Outcome of events in Egypt and Libya not to be repeated in Iran
Azerbaijan, Baku, March 4 / Trend, T. Konyayeva /
Public disorders in Iran will not have the same result as in Egypt and Libya due to existing differences in the political atmosphere and the governance systems of these countries, Rouzbeh Parsi, an analyst at the EU Institute for Security Studies (EUISS), believes.
"Events in Iran will not have the same result as in Egypt and Libya, not in the same way. There are major differences between Iran and Egypt, Iran and Libya," Parsi told Trend over the phone.
Demonstrations in support of Egypt's and Tunisia's peoples started in Tehran on Feb. 14. They were also held in other cities of Iran such as Isfahan, Shiraz and Kermanshah.
According to the opposition's official website Kaleme.com, more than 1,000 demonstrators hit the streets in the cities of Shiraz and Isfahan. Iran's national security forces used tear gas when dispersing rallies on the Azadi and Ingilab squares of Tehran.
The mass protests covering Iran's capital killed at least one person, and injured several dozen demonstrators, while more than 100 protesters were arrested. The campaigns of the opposition and their supporters in Iran continues today.
Parsi believes that Egypt was and is an ally of the United States and this is the reason that outside forces have some kind of influence in the country.
"It is not necessary to change things but it can help exert pressure at certain points. Most likely, this is what the Americans did, so in this sense, it may have helped to convince the Egyptian army to let Mubarak go," he said.
Egypt's President Hosni Mubarak resigned and transferred power to the army on Feb. 11. His resignation was preceded by the degradation of economic and social situation and the collapse of the internal security of the country. It is considered that the main causes of popular unrest in Egypt were social injustice, corruption and poverty. The mass protests and subsequent riots in Egypt killed 365 people and wounded more than 5,500 people.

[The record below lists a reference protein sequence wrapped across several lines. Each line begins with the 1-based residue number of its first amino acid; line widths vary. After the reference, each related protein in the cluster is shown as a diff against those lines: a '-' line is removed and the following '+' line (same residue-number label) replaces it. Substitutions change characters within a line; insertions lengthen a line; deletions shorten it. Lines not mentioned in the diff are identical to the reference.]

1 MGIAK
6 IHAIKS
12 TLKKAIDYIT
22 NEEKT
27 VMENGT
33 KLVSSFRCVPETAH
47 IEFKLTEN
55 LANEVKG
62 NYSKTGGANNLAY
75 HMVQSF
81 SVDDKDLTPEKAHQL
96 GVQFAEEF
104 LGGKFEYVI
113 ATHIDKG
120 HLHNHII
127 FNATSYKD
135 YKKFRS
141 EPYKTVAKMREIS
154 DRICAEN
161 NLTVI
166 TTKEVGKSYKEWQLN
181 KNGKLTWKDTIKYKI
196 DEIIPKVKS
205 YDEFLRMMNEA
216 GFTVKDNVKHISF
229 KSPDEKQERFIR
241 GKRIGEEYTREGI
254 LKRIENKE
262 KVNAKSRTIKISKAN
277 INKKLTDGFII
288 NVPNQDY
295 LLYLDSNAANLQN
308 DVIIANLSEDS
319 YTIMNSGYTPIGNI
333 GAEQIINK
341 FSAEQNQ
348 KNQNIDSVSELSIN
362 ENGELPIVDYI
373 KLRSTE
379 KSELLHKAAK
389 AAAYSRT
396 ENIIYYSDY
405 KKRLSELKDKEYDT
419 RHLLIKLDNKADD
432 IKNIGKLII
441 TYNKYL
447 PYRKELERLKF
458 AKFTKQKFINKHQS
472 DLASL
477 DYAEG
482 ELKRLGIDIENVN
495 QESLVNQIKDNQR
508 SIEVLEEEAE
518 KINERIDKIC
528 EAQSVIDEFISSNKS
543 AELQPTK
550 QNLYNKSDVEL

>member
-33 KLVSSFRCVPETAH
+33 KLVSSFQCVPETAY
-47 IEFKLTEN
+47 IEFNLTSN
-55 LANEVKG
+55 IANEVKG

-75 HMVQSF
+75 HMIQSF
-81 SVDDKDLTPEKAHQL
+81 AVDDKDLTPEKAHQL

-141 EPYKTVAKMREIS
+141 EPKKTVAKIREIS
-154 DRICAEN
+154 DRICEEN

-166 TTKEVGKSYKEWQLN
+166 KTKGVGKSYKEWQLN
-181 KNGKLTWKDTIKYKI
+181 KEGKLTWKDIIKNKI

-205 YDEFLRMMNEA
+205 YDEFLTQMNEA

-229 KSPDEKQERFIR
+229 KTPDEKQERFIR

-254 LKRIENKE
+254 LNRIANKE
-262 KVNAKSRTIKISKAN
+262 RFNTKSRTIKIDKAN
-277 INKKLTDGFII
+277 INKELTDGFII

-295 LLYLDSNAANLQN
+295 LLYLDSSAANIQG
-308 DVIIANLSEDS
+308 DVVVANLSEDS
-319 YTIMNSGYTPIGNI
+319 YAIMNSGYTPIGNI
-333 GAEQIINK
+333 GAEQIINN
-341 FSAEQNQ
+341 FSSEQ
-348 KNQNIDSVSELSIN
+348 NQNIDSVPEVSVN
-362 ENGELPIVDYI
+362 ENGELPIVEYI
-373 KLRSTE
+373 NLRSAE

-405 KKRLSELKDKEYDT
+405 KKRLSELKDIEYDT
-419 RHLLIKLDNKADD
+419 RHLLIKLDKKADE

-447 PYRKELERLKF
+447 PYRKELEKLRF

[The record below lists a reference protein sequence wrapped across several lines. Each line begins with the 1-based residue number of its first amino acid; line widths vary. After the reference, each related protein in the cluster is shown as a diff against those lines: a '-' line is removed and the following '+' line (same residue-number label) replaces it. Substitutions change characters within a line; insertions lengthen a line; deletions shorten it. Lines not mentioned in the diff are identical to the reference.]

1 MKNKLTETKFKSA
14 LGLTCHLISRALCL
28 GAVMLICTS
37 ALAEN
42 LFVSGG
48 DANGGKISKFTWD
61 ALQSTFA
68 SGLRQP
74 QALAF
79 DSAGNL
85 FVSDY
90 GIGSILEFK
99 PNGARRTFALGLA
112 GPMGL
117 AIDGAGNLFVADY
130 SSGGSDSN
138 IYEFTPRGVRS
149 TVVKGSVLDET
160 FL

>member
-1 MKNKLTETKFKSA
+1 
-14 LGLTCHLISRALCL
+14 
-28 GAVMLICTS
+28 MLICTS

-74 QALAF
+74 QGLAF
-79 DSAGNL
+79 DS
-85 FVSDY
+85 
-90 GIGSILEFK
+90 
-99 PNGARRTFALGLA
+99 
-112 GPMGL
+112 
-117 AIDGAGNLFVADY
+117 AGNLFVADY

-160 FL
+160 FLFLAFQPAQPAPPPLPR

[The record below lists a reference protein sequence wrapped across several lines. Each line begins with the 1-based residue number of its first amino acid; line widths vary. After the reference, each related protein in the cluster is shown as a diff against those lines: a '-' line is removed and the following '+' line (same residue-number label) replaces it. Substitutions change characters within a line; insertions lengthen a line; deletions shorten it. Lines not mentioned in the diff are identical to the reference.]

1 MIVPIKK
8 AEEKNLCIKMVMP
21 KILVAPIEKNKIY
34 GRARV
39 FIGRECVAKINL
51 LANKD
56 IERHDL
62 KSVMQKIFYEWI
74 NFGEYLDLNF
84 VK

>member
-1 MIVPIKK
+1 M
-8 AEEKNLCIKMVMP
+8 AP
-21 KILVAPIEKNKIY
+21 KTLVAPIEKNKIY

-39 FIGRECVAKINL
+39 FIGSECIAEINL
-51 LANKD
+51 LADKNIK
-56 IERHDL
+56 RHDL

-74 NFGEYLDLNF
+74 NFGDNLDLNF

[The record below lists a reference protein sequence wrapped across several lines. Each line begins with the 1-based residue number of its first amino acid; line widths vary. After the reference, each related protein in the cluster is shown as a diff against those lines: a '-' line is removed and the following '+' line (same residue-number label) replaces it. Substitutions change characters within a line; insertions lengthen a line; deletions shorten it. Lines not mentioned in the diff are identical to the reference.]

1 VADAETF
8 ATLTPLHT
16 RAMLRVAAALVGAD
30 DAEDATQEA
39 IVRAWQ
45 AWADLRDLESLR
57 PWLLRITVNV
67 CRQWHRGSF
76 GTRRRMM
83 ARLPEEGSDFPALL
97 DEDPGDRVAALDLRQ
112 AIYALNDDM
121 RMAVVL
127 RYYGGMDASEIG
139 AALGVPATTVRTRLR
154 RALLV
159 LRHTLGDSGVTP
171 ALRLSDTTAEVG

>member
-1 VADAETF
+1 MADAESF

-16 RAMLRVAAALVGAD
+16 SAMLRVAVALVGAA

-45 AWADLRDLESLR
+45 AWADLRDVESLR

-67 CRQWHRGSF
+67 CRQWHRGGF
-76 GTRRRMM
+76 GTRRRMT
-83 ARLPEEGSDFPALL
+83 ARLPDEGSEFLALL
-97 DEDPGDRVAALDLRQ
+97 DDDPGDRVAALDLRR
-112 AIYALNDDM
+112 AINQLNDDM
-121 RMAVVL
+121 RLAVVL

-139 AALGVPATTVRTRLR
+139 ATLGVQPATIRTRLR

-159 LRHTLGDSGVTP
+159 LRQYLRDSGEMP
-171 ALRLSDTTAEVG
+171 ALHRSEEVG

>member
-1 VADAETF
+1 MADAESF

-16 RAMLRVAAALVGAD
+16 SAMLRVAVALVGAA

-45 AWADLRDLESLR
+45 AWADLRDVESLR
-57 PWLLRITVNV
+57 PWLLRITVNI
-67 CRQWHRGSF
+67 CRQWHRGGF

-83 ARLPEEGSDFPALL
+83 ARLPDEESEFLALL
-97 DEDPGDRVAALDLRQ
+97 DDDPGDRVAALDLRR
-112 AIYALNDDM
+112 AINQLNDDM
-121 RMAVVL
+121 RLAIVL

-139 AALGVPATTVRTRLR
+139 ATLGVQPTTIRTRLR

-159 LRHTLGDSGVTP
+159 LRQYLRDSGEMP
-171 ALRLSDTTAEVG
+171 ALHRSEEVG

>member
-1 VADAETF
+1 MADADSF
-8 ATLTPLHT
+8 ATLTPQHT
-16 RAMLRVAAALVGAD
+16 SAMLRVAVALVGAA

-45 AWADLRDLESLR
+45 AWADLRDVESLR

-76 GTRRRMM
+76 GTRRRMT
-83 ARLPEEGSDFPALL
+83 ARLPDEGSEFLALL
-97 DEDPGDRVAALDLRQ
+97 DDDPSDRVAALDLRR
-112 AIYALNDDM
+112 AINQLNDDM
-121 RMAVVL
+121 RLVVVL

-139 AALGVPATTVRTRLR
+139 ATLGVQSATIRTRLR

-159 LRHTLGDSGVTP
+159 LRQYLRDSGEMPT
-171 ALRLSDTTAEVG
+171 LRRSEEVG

According to Parsi, the situation in Iran is absolutely different. "For instance, in spite of good relationships with Russia and China, it doesn't have an outside power that can apply pressure in this regard. In that sense it is much more self-contained in the political universe," he said.
Comparing Iran with Libya, the analyst said that in Libya, which is basically a one-family nation, one clan has deprived state institutions of any autonomy and they have very tight control over all the processes in the country.
"At the moment that control is undermined, and it can easily be broken up. When people start realizing that they can oppose, they will be very strong. But because they don't have any real allies within the system, they look very weak," Parsi said.
Protesters have demanded the resignation of the country's leader, Muammar Gaddafi, who has been in power for already 41 years. The protests have continued from Feb. 15.
At present, Gaddafi has no control over the whole eastern part of Libya, as well as over several western cities of the country.
Parsi believes that the Iranian elite is much broader but much more split, which means even if one part of it would go, the other ones would still try to survive.
"Everything is not dependent on the family or the Supreme Leader, for instance. So, if any of them would die tomorrow, the system would still continue. That means that the opposition, in order to be successful, has to survive for a much longer period of time than they have proved themselves in Egypt or yet in Libya," he said.